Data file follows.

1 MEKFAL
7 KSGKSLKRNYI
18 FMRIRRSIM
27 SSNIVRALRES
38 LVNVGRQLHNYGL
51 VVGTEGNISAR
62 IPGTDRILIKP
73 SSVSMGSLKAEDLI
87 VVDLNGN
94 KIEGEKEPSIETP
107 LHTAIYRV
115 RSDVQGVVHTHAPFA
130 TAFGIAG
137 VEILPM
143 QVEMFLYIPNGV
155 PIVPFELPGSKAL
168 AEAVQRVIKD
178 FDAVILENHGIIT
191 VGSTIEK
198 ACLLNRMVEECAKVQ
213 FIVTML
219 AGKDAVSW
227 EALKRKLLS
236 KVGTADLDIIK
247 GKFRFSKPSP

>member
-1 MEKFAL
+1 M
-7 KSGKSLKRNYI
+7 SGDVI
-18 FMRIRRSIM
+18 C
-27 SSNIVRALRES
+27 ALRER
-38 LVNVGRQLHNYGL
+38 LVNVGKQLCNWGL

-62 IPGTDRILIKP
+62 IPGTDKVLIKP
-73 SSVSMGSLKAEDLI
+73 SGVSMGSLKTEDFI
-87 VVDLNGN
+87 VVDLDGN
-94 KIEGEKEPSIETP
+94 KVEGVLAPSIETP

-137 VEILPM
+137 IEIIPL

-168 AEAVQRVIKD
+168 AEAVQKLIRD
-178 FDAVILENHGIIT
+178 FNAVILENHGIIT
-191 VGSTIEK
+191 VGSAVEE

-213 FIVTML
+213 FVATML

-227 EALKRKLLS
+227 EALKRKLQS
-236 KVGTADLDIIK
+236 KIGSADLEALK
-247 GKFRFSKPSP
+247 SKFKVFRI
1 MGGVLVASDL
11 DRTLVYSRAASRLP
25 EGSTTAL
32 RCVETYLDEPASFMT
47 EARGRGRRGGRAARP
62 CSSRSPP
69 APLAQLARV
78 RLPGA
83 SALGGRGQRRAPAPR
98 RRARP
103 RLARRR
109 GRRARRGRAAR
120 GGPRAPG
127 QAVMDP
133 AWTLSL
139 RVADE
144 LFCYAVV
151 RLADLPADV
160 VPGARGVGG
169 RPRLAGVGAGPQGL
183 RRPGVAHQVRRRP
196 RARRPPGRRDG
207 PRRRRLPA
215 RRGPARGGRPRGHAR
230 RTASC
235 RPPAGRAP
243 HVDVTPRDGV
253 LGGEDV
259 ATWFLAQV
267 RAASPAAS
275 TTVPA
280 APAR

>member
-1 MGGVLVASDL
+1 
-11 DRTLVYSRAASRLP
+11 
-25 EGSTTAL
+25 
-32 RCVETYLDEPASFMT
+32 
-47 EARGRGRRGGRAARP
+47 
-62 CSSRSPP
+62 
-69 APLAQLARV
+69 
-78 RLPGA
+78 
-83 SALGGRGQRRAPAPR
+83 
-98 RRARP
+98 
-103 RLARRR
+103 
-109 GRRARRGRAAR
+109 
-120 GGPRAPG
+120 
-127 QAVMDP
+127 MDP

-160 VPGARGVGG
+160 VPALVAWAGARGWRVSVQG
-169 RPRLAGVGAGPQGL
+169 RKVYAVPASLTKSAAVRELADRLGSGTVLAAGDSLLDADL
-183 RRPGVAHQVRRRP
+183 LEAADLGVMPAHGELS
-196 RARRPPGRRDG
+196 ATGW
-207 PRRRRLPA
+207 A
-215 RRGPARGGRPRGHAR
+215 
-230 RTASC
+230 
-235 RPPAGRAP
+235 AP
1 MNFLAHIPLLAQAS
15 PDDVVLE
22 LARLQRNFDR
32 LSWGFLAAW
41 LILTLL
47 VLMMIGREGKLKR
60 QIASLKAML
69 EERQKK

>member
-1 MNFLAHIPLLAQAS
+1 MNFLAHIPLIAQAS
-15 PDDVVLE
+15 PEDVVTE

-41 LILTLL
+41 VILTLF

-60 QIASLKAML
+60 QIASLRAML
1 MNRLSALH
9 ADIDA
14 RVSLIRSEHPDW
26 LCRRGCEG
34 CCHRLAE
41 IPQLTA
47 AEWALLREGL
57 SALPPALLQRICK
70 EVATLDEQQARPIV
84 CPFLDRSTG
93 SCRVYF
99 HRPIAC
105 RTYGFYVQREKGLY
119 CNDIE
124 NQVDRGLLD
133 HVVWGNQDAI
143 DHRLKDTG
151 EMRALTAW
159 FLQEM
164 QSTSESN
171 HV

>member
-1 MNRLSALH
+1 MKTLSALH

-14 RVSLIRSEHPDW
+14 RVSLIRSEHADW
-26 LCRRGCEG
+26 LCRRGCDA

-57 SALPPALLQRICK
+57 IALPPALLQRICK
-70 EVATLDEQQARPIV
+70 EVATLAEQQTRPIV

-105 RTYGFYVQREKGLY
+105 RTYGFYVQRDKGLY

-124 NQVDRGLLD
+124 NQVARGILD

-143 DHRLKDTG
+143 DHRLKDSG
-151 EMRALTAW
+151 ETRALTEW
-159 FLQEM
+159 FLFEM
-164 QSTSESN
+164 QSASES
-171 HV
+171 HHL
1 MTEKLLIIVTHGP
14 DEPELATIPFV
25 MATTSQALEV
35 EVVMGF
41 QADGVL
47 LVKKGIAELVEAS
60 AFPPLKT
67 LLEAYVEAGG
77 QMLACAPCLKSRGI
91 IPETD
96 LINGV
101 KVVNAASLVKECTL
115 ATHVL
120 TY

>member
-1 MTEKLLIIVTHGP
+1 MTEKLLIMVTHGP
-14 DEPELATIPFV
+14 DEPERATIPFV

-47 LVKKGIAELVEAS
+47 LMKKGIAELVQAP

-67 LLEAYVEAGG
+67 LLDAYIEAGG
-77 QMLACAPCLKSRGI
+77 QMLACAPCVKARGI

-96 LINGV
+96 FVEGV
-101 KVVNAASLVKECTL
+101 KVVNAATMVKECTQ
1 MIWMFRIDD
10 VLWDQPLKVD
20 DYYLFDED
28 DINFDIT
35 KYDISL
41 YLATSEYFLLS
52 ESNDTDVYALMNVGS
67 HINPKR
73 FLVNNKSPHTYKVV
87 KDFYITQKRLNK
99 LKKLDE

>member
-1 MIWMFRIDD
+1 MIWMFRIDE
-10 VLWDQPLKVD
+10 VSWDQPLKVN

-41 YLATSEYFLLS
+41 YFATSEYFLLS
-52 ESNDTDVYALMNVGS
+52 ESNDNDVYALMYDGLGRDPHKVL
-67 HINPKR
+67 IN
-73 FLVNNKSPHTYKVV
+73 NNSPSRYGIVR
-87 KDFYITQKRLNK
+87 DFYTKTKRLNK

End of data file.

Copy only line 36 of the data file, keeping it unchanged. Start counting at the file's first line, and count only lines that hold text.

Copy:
+38 LVNVGKQLCNWGL